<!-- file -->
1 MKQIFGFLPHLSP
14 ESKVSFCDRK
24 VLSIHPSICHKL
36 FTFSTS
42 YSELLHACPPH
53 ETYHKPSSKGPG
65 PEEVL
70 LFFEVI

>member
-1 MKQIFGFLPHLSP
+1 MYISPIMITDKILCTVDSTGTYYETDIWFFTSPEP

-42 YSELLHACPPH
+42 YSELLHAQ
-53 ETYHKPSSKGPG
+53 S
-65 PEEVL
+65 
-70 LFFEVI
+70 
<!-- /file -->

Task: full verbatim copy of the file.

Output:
1 MKQIFGFLPHLSP
14 ESKVSFCDRK
24 VLSIHPSICHKL
36 FTFSTS
42 YSELLHACPPH
53 ETYHKPSSKGPG
65 PEEVL
70 LFFEVI

>member
-1 MKQIFGFLPHLSP
+1 MYISPIMITDKILCTVDSTGTYYETDIWFFTSPEP

-42 YSELLHACPPH
+42 YSELLHAQ
-53 ETYHKPSSKGPG
+53 S
-65 PEEVL
+65 
-70 LFFEVI
+70 